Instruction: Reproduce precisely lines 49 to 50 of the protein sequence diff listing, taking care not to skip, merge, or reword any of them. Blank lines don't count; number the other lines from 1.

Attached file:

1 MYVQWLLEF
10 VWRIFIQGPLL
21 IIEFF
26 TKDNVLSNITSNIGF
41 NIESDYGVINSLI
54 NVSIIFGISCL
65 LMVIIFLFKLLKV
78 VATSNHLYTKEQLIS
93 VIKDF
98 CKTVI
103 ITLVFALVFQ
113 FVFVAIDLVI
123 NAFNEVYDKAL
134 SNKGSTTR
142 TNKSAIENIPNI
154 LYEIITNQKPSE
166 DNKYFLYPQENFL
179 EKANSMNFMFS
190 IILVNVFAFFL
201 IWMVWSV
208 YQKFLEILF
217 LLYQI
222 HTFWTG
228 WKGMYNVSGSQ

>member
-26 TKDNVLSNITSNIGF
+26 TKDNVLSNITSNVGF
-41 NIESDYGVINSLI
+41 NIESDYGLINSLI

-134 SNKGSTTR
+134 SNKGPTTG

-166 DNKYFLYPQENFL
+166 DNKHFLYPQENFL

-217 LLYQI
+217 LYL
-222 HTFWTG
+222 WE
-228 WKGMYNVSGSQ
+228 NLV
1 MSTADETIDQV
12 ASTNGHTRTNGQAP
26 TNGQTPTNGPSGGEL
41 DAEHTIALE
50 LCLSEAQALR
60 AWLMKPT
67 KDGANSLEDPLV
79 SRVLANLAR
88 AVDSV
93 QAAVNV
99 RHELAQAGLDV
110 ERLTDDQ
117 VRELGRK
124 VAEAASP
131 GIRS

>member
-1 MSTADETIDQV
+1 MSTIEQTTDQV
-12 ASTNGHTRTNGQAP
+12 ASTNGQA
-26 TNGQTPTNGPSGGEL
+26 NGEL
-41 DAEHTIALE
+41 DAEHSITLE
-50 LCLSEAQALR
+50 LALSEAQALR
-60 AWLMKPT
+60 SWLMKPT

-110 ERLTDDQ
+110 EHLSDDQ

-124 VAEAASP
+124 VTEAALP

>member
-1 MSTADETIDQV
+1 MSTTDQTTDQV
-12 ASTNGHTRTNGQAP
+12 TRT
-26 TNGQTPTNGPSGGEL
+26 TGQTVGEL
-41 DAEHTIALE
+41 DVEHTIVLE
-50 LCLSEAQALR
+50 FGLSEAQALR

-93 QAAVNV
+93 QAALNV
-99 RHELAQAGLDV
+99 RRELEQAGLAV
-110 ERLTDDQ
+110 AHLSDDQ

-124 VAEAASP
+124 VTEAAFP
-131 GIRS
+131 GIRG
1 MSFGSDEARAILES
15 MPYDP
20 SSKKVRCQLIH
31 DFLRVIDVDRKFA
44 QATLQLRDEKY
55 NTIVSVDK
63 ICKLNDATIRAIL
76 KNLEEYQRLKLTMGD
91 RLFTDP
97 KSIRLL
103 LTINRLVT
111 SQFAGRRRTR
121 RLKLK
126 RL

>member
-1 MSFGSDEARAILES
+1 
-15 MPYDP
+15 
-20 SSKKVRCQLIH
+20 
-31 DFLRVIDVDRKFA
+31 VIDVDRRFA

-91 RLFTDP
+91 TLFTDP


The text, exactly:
93 QAAVNV
99 RHELAQAGLDV